and better organised if we removed the Bosnian Army altogether from

Mostar. I told them yesterday, they are free to remove their men from
the front lines.' An uneasy peace held in the city for a while, thanks
mainly to the restraint and naivety of the Government Army, but
Muslims were now third-class citizens in Mostar, and a 'second' war
was delayed only by the continuing Serbian bombardment.
That war finally broke out on 9 May 1993, with a night-long barrage of
mortar and shellfire. Within a matter of days, two things happened:
the Bosnian Army was pushed out of the west side of the city, except
for a promontory which it held - two blocks of houses deep - around
the old Turkish souk, or market. And the 'cleansing' of Muslim
civilians from their homes began, an entire population of thousands
herded on to buses, driven up to the new front lines, and walking the
deadly no-man's-land over the venerable old bridge to the other side
of the river. Like the Serbs in northern and eastern Bosnia, the
Croats ordered Muslims to hang white flags from their homes so that
they could be identified.
In the chaos on the east side of the river, they collected outside the
newly established Army headquarters, underground. Jasmina, a lady in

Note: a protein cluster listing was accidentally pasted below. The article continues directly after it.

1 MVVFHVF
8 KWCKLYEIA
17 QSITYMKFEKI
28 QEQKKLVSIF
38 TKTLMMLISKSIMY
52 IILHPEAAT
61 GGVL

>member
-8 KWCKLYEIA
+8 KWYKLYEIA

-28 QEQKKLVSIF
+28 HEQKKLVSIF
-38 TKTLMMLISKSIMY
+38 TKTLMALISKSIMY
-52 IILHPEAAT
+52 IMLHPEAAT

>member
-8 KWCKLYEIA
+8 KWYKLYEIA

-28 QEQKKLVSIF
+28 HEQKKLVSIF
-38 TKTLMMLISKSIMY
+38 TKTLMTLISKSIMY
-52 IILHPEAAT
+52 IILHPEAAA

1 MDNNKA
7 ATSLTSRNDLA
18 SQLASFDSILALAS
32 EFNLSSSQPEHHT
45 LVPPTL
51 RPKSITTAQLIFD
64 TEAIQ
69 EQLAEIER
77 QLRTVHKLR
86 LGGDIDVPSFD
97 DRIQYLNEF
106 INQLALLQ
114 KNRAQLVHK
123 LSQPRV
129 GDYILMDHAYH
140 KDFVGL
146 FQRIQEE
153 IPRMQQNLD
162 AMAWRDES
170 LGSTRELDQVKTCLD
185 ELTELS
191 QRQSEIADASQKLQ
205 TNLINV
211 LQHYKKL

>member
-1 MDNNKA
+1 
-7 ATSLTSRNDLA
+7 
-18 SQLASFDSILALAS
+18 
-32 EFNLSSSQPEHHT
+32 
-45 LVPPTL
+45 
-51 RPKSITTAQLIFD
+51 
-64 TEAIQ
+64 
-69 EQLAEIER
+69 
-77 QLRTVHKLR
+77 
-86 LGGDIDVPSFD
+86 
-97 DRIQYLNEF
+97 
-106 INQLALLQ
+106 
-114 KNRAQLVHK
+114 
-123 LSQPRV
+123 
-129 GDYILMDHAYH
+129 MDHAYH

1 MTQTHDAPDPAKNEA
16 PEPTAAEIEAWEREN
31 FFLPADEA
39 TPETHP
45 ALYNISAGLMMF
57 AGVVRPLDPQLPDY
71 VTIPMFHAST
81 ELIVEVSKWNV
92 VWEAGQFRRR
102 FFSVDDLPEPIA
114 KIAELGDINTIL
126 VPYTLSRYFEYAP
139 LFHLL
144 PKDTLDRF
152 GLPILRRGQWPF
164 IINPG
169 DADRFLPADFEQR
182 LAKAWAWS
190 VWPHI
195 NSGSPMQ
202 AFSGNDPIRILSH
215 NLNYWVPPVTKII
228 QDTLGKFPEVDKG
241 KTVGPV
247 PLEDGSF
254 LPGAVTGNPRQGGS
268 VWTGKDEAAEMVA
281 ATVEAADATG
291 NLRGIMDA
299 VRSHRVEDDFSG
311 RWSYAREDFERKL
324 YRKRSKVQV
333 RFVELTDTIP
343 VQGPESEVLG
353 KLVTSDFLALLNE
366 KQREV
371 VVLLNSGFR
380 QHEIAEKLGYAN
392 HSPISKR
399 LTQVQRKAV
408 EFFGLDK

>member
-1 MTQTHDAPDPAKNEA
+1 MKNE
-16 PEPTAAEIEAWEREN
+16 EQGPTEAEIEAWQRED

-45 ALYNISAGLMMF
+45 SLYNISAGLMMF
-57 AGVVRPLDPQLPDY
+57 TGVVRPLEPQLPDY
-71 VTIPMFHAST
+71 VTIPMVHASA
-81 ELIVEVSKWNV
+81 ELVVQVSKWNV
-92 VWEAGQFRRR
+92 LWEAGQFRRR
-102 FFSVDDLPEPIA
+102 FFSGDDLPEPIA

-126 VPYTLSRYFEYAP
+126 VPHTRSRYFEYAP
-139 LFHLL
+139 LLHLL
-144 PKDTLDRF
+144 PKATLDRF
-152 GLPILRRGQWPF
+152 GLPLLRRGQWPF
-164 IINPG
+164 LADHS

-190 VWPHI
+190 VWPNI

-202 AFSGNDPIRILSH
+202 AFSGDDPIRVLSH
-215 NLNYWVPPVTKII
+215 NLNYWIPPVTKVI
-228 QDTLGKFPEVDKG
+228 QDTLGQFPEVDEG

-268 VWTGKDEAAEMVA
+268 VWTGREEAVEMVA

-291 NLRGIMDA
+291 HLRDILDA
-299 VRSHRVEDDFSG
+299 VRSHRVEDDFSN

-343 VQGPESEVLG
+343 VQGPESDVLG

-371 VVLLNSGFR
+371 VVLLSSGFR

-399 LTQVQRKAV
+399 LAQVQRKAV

early middle age, was among them: 'We knew the Croats would come for
us in the end. We must have been among the last left in our
neighbourhood. And of course they did. They said we had to go because
we were 'filthy Muslims' and 'fucking gypsies'. They put us on a bus,
without seats, 19 of us, but they kept back the young ladies, at least
the pretty ones. I don't want to say what I think they were going to
do with them, but I think I can guess. They took all our jewellery or
money and possessions and as we got on the bus, trucks were already
arriving ready to load up the things from our houses. The bus took us
to the river, the soldiers pushed us out and sent us across the lovely
old bridge.'
For three months, the ethnic cleansing of West Mostar proceeded out of
sight of prying international eyes. The city was sealed off to
journalists, the United Nations and all aid agencies as the Croats did
their business in private. On 8 May, after a tip-off from the Croats,
'Spanbatt', the battery of Spanish troops from the so-called
'Protection Force' of the United Nations, had abandoned its base in
town. The more reliable and organised British Army had for months been
trying to assume responsibility for Mostar, fearing what was to come,
but the Spanish had refused to hand over, confident of their capacity
to handle the upcoming offensive and do the job required.
Meanwhile, the grotesque harvest of women and children from the whole
Mostar area continued. In all, the UN teams estimated, 45-50,000
Muslims were 'cleansed' from homes in and around West Mostar between
May and September and sent to the tiny enclave on the other side of
the river.
In July 1993, with Mostar closed, we managed to get into Capljina, one
of its satellite towns, by driving a beat-up car with Croatian plates
and pretending to read Croat newspapers with our feet sticking out of
the car window, spitting and chewing gum - the kind of deportment that